Tuesday, June 4, 2013

How to Leave Your Job And Keep Your Dignity - Jesse Lyn Stoner ~ Seapoint Center

If you want to quit your job, make sure you don't leave your dignity behind. It's a good idea not to burn your bridges. But more importantly, how you quit is about who you are and how you feel about yourself.

These 8 suggestions will help you leave on a good note. They won't guarantee it, because you can't control other people's reactions. But even if there is negativity, if you leave with what cultural anthropologist Angeles Arrien calls Honorable Closure, you will be able to feel good about yourself.  Read more...  http://seapointcenter.com/leave-job-keep-dignity/?utm_source=rss&utm_medium=rss&utm_campaign=leave-job-keep-dignity&utm_source=twitterfeed&utm_medium=twitter

Sunday, June 2, 2013

Harvey Mackay: Getting better at your job

When I am hired to speak to a company or association, I typically talk ahead of time to six to eight people who will be in the audience to get a better sense of the group. I ask them a series of questions about creative selling, teamwork, negotiations, how they get close to their customers and so on. Then I surprise them and ask what they do to get better at their jobs.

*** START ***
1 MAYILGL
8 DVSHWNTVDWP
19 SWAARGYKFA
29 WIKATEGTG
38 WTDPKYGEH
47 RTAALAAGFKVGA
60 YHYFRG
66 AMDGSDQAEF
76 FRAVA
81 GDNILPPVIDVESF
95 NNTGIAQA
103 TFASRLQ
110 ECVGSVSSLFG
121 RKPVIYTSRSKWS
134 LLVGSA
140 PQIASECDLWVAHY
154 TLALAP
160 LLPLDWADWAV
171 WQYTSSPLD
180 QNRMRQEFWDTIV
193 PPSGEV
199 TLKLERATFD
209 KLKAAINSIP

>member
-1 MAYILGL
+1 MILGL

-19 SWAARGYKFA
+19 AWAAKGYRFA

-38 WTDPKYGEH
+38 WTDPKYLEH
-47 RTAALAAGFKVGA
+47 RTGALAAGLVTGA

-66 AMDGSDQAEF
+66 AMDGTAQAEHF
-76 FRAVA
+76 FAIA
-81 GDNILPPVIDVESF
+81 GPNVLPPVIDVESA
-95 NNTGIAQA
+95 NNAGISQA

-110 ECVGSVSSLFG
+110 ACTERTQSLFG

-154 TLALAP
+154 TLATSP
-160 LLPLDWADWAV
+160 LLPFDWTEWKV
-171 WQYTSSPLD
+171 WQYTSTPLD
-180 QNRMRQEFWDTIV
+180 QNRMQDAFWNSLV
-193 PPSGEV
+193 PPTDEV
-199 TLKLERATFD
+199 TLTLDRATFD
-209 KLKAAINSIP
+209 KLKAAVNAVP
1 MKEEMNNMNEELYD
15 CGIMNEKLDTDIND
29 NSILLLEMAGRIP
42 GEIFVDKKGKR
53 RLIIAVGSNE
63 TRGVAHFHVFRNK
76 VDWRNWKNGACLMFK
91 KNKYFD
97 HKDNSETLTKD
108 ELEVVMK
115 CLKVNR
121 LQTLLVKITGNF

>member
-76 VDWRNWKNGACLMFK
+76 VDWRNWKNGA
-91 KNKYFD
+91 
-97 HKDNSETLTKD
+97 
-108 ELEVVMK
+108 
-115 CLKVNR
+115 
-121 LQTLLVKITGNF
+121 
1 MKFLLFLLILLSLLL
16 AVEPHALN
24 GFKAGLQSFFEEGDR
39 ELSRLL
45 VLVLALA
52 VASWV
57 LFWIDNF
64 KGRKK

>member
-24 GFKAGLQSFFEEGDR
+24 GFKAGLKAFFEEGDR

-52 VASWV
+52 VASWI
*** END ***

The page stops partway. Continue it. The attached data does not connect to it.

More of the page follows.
Over the years, some of the typical answers I’ve received include: going back to school to learn new skills or get another degree, joining trade organizations and attending events, networking, listening to speakers, reading everything they can get their hands on, being more available, working harder and smarter, improving people skills and many more.

These are all great ideas, but I’d like to add to the list and share some of my ideas:

Improve your time management. Most people fail because they let time manage them. Time becomes a crook. Often it’s the people who make the worst use of their time who complain there is never enough of it.

Get organized. This will not only improve your productivity, but it will streamline your life, lower your stress and save you money. The Wall Street Journal reported that the average U.S. executive wastes six weeks per year retrieving misplaced information from messy desks and files. (I’m still working on this.)

Read more: Harvey Mackay: Getting better at your job

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